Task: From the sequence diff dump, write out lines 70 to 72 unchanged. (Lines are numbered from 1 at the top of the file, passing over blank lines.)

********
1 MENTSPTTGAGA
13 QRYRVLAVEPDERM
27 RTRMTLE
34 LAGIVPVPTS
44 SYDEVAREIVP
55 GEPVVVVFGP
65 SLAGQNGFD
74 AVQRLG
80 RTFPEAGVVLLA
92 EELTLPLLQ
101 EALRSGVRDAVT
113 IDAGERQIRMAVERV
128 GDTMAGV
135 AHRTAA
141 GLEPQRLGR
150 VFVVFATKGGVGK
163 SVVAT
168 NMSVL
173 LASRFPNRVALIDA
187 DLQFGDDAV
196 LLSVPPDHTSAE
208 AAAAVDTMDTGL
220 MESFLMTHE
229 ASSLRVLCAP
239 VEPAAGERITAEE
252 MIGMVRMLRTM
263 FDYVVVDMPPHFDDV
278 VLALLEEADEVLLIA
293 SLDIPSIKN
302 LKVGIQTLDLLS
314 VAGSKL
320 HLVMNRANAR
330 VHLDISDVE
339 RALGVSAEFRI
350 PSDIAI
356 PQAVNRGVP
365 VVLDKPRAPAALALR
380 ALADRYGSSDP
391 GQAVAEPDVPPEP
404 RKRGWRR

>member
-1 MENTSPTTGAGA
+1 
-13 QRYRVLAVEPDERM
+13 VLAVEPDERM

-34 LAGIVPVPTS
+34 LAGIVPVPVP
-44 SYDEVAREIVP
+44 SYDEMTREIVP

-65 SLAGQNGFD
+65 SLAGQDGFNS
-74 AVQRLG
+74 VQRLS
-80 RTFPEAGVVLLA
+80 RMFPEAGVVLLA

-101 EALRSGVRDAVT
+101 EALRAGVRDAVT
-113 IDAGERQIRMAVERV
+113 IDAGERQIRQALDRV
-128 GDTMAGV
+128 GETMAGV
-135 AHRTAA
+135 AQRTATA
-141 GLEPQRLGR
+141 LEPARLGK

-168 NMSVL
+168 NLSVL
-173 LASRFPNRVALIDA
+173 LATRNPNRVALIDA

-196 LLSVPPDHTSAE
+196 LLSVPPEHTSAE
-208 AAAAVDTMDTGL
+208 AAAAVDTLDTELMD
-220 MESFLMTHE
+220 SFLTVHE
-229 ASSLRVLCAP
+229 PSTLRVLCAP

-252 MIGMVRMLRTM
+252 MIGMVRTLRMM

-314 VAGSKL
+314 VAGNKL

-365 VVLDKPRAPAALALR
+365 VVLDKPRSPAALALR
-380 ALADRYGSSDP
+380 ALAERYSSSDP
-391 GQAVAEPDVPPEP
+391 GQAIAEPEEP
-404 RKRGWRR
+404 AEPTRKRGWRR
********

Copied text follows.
-196 LLSVPPDHTSAE
+196 LLSVPPEHTSAE
-208 AAAAVDTMDTGL